Are you set if a fire strikes?

CAMINO — Making sure your family and your home is set for an approaching wildfire and a possible evacuation is the second part of Cal Fire’s READY-SET-GO fire safety program.

“Right now is a good time to review your evacuation plan (Wildfire Action Plan) with your family. Don’t wait until the smoke is swirling around your home because by then it is too late” said Cal Fire’s Amador-El Dorado Unit Chief Kelly Keenan. “Practicing your evacuation plan now if you have one or creating an evacuation plan and practicing it now will ensure a much smoother departure in the face of a wildfire or other major emergency. Failing to plan is planning to fail. Are you willing to risk the health and welfare of your family?”

If an evacuation is imminent, have your evacuation kit(s) and other valuables in your car. Have your car backed into your driveway with your doors and window closed (this way you can drive forward out of your driveway). Keep your family and pets close by. Dress in appropriate clothing (natural fibers versus manmade fabrics), have goggles and a mask to protect you from the smoke. Alert your family and neighbors. Drink plenty of water and stay tuned to your local television/radio stations for updated news.

If time allows, prepare the interior of your home by doing the following:

• Shut off gas at the meter and turn off all pilot lights.

• Leave your lights on in the house so firefighters can see your home through the smoke.

• Shut all your windows and doors; be sure to leave the doors unlocked.

• Remove flammable curtains and window shades.  Close metal shutters.

• Move furniture to the middle of the room, away from window and doors.

• Shut off your air conditioning.

Then prepare the exterior of your home:

• Move flammable items such as patio furniture, door mats, and children’s toys inside the house or far away from the side of your house.

• Shut off your propane tank.

• Do not leave your sprinklers on; they deplete the local water pressure.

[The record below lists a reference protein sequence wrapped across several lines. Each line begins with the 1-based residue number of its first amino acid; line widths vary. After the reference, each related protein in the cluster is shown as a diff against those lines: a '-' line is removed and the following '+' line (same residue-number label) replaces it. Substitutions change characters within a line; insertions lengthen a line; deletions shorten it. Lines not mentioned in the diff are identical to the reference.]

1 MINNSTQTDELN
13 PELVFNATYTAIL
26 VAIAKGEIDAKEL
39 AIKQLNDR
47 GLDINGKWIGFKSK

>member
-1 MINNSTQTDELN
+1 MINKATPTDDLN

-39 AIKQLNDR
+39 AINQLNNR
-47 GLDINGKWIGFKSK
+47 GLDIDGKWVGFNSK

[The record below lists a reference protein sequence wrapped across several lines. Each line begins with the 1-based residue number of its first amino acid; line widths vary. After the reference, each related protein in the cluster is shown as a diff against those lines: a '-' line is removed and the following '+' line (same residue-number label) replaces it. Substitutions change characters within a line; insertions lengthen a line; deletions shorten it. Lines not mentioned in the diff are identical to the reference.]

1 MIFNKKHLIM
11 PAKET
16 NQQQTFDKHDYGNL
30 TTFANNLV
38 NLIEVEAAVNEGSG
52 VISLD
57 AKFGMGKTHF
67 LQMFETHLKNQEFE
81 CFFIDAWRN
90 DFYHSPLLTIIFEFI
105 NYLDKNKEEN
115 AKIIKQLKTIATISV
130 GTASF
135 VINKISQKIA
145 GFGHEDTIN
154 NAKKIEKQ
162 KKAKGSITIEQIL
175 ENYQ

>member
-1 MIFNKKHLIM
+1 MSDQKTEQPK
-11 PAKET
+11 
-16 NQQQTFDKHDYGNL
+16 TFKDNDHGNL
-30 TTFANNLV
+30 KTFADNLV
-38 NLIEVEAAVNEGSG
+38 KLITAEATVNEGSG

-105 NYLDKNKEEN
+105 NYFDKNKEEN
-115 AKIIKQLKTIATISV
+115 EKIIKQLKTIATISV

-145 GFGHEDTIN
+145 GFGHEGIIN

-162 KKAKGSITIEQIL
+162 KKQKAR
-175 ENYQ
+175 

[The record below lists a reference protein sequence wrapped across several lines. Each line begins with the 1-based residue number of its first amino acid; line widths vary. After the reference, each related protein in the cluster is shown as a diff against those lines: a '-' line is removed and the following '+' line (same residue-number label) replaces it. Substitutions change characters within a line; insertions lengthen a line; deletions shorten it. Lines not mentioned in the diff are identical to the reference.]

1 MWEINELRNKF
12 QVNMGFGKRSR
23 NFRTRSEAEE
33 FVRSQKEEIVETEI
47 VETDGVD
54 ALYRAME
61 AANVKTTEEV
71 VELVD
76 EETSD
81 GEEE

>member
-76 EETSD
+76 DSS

• Leave your exterior lights on.

• Seal exterior vents if time permits.

Survival tips if you are trapped:

• Stay calm, do not panic. Focus on what you need to do to survive.

• Shelter yourself and your family members away from outside walls.

• Wear long sleeves and long pants made of natural fibers.

• Stay hydrated. Fill sinks and tubs for an emergency water supply.

• Place wet towels under doors to keep embers and smoke out.

• Make sure you can exit your home if it catches fire but remember that it will be four to five times hotter outside than inside your home.

“It is always best to leave your home well ahead of the wildfire. Roads quickly become clogged with vehicles (people evacuating and emergency service equipment responding to the fire) and the smoked filled air can cause people to become disoriented and panic. Protect your loved ones and get set today and rest easy tonight because it is not a matter of if a wildfire will happen but when a wildfire will occur” warned Chief Keenan.

For more detailed information on what you have read visit readyforwildfire.org or call (530) 644-2345 to receive a free brochure on the READY-SET-GO program and evacuation tips for your family and pets.

Short URL: http://www.villagelife.com/?p=9013

This story falls on page ""
Posted by on Jun 30 2011.
Last Login:
Filed under Featured Stories, News. You can follow any responses to this entry through the RSS 2.0. Both comments and pings are currently closed.

Comments are closed

Recently Commented

  • Connie Hull: Hi Kim, Praying for your dear son, Greg, and his recovering. I remember you, Greg and all your family...
  • Michael T. Connors: Harmony Home care will be there to support this great cause. www.athomecaresacramento.com
  • Cris: Great review, though Shotgun Weddings is not a novel. It’s a work of non-fiction — though...
  • Elizabeth: Why was the judge surprised? This man has proven that he cannot make good decisions. It started in the 90s...
  • Merrilee Posner: Hi Marina, lovely name. Yes it is bad. Help us by writing letters to the Board of Supervisors, all...